Market gains should continue during 2005 |

Market gains should continue during 2005

Richard Loth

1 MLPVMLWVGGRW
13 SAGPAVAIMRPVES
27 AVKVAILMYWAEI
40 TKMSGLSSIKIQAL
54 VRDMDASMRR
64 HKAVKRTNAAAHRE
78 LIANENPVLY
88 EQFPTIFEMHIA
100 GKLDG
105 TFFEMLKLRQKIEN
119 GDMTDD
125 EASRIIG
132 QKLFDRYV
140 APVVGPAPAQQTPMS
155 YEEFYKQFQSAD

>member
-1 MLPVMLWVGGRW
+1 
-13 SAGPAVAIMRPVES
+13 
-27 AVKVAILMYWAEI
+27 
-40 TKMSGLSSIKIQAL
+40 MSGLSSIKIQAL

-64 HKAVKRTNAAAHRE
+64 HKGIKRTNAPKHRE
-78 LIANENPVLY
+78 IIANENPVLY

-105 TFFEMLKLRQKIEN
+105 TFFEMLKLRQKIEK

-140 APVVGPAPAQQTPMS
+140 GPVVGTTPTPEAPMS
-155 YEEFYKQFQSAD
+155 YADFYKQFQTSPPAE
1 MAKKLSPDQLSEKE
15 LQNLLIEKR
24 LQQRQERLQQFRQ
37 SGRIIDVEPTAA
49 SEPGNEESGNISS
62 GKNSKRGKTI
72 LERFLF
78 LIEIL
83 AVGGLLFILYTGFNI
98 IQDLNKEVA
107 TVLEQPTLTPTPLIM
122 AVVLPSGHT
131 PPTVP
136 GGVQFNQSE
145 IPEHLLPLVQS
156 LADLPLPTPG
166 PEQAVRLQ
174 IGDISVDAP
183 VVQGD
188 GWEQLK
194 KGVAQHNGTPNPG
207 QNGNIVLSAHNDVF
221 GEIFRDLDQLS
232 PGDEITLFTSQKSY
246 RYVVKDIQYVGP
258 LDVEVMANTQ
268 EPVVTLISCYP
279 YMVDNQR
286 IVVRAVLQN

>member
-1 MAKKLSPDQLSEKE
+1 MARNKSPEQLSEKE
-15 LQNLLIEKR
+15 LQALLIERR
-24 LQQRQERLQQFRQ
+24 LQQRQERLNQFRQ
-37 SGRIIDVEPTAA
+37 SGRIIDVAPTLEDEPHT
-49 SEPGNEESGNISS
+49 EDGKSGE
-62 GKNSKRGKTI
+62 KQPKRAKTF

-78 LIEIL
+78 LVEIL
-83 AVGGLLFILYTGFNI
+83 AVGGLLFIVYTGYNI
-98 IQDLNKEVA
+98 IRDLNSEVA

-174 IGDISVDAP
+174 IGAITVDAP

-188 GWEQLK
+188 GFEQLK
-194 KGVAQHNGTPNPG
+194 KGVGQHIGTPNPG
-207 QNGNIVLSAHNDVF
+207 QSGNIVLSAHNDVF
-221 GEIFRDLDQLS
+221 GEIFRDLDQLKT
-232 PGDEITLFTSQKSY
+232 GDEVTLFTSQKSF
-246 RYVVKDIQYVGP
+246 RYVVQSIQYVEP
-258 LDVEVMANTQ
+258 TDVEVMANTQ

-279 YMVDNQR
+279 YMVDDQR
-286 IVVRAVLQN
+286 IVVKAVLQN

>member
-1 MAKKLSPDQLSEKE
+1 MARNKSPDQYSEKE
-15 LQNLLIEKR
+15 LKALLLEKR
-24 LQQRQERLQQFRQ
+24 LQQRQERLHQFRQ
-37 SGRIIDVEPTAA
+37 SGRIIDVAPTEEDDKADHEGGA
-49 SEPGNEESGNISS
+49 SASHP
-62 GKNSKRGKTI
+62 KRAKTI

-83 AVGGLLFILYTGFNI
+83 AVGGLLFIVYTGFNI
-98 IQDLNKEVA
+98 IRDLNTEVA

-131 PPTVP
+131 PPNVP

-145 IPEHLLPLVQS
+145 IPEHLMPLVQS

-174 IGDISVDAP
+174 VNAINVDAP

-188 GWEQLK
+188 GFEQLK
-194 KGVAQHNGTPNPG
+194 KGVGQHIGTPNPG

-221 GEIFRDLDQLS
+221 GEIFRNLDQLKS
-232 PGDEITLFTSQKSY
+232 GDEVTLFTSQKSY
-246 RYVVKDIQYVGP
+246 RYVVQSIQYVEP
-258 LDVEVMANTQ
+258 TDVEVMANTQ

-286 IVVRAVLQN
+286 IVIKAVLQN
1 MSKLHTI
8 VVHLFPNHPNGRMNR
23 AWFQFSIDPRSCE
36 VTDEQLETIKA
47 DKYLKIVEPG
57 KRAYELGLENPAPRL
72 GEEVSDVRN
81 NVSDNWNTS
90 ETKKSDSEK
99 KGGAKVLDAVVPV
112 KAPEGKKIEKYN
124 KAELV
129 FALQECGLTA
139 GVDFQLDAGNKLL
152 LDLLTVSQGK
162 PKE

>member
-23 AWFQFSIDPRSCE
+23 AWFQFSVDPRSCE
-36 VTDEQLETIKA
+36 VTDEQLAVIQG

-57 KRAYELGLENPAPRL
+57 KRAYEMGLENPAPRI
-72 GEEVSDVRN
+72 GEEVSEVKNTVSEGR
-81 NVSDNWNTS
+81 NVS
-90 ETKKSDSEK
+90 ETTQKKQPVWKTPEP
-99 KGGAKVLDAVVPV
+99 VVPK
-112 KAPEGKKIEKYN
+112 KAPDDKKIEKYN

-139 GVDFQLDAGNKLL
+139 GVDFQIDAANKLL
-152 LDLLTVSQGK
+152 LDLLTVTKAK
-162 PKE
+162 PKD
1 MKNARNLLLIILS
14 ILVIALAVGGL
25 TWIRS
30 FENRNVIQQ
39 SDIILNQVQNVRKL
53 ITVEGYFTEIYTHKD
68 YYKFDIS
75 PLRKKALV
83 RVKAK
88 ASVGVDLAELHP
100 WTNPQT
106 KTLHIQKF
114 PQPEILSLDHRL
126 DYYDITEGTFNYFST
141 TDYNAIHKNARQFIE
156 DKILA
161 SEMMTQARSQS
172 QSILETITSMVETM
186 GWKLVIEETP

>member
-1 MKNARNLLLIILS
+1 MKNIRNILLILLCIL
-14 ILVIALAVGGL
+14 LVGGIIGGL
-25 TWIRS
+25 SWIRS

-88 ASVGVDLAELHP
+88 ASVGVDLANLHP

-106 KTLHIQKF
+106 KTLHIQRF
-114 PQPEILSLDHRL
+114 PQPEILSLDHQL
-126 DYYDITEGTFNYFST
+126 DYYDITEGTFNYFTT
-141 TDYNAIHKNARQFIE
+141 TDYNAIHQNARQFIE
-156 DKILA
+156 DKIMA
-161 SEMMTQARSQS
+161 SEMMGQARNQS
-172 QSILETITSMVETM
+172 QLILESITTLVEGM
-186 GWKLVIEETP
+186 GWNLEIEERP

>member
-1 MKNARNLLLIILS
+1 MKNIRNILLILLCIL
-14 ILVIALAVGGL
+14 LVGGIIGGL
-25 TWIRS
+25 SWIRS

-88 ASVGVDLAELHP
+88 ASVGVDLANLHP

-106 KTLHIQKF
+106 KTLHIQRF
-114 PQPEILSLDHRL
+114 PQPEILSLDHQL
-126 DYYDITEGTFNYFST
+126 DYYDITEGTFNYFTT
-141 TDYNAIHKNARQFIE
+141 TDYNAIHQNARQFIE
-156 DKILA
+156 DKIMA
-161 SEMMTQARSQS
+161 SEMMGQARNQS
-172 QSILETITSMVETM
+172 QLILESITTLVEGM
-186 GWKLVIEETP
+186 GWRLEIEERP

For stocks, 2004 was a good year. Using the Standard & Poor’s 500 Stock Index as a measure, 2004 produced a total return (price appreciation + dividends) increase of +10.88 percent. The “total market” Dow Jones Wilshire 5000 Index did even better, generating a total return figure of +12.62 percent. Compared to historical market returns, the past year’s results were very good and should make investors smile.Of course, once we celebrate the new year, all attention is immediately focused on what’s going to happen during the next 12 months. Take your pickI’ve sifted through dozens of market forecasts for 2005, and, as usual, there’s something for everybody – pessimists and optimists – to choose from. My take is that the 2005 market performance will look a lot like 2004, but probably be just a bit, not much, more subdued. Let’s see if in 2005 the S&P 500 Index total return comes in at a nice neat +10.00 percent and the DJ Wilshire 5000 Index at a respectable +11.00 percent gain.Here’s what some of the experts have to say about the economy and the market in 2005.– Wall Street Journal: This year, the consensus outlook for the WSJ’s 56 economists on the economy and the investing environment indicates that “the U.S. economy will perform well in 2005 … with modest but healthy growth, subdued inflation and only slight rises in interest rates.” The survey averages call for a moderate annual inflation rate of 2.5 percent; decent GDP growth of 3.5 percent; moderating oil prices in the $35 per barrel range; with short-term interest (3-month Treasury) at 2.08 percent and long-term interest (10-year Treasury) at 5.14 percent. If this scenario plays out, it’s good news for investors. — Value Line Investment Survey: The VLIS ends the year 2004 with a note of optimism by concluding that “on the whole we think 2005 will be a reasonably good year for the stock market. Our 2007-2009 forecast is even more positive, as it calls for the average price of the Dow Industrials to be close to 16,000, or within a range of 13,500 to 18,000.” — Standard & Poor’s: S&P has a target price for its 500 Index of 1,300, which would be up about +8.00 percent from the year-end 2004 reading of approximately 1,200. If we add in an average dividend yield of, say, 1.80 percent, we get a total return figure close to +10.00 percent. — Morningstar: Going into 2005, is the market overvalued? Morningstar’s Pat Dorsey provided some interesting perspective in a Dec. 29 article, “A Less-Bearish View of the Market.” While many pundits claim the market is “egregiously overvalued,” her take on the S&P 500 Index is different. She writes that “most top-down views of the S&P 500 peg it as very overvalued, while our bottom-up analysis … concludes that it’s either within shouting distance of fair value or mildly overvalued.”– Merrill Lynch: The nation’s largest retail brokerage firm is taking a cautious posture on stocks in 2005. In brief, it is advising investors to “become more defensive and diversified across asset classes and regions.” Roughly translated, ML is telling us to be careful where we put our chips and to spread them around.– Peter Eliades, Stockmarket Cycles Newsletter: Mr. Eliades’ newsletter takes the position that price movement in the stock market is related to repeating cycles. Because this year ends in five, investors are in luck. Beginning in 1905, Eliades reports that “there has never been a down year for the Dow Jones Industrial Average for a mid-decade year ending in 5.” Even better, the annual average gain for those years in the DJIA has been +38.5 percent!Borrowing a line from the “My Fair Lady” musical, “wouldn’t that be loverly.”The Investing Wisely column is written by Richard Loth, managing principal of Mentor Investing, an independent registered investment adviser. Loth can be reached at 827-5591 or Colorado

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